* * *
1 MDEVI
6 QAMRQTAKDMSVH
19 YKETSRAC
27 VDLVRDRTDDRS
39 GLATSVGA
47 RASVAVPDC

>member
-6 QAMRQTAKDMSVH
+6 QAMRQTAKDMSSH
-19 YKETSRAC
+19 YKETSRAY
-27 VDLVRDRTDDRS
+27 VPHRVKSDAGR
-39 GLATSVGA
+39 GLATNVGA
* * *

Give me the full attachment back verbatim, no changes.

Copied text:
1 MDEVI
6 QAMRQTAKDMSVH
19 YKETSRAC
27 VDLVRDRTDDRS
39 GLATSVGA
47 RASVAVPDC

>member
-6 QAMRQTAKDMSVH
+6 QAMRQTAKDMSSH
-19 YKETSRAC
+19 YKETSRAY
-27 VDLVRDRTDDRS
+27 VPHRVKSDAGR
-39 GLATSVGA
+39 GLATNVGA